Thursday, April 8, 2004

Actor Jim Caviezel says he is inspired by the example of golfer Bobby Jones. In 1930, Jones accomplished a feat that has never been repeated: capturing golf’s “Grand Slam.” He won the British Amateur, the British Open, the U.S. Open and the U.S. Ama-

teur within four months of one other in the same year.

In 1934, Jones founded the Masters Tournament, the most renowned championship in golf, which takes place this week at Augusta National Golf Club in Augusta, Ga.

In the upcoming movie “Bobby Jones, Stroke of Genius,” Mr. Caviezel portrays the legendary sportsman. However, it wasn’t simply Jones’ athletic ability that drew the actor — who recently starred in “The Passion of the Christ” — to the role.

Mr. Caviezel says he admires the golfer’s reputation of character and integrity. For instance, Jones was known for calling penalties on himself during competition. In the 1925 U.S. Open in Worcester, Mass., he called a penalty on himself that caused him to lose the tournament by a stroke.

The film opens April 30.

“People tend to remember the feats that you accomplish, but they love you even more if you are a great human being, like he was,” Mr. Caviezel says. “I’m drawn to strong figures, and in a day now where I hear a lot of ‘I’m not your kid’s role model,’ which I think is used quite a bit to basically do whatever you want to do to make a buck, this is a guy who was completely the antithesis of that.”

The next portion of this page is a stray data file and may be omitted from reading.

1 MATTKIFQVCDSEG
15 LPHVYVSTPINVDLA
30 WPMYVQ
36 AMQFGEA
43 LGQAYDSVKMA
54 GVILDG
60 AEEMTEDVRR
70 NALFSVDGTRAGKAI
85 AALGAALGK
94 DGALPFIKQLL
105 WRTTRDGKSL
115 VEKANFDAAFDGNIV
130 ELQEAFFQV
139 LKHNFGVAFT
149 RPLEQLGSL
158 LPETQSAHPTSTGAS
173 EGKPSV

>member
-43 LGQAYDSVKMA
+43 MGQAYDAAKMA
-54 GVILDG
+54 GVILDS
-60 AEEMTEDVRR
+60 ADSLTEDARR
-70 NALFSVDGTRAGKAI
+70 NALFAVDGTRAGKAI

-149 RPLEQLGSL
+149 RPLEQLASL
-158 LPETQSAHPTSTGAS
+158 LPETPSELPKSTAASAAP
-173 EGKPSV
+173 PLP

Born on St. Patrick’s Day in 1902, Robert Tyre Jones Jr. reigned in the world of golf throughout the 1920s and ‘30s. A sickly child, he overcame his physical ailments and a bad temper to become “the Babe Ruth of Golf.” He won 13 of the 21 tournaments he entered from 1923 through 1930. He triumphed in the U.S. Amateur championships five times. He also finished first at four U.S. Open championships, three British Open championships and one British Amateur championship.

Jones never became a professional golfer, but remained an amateur for his entire playing career, retiring at age 28. He believed money would ruin sports. When he founded the Masters Tournament, he wanted to serve the golf community by creating the best tournament of its kind in the world. Mr. Caviezel appreciates Jones’ sense of duty to people around him.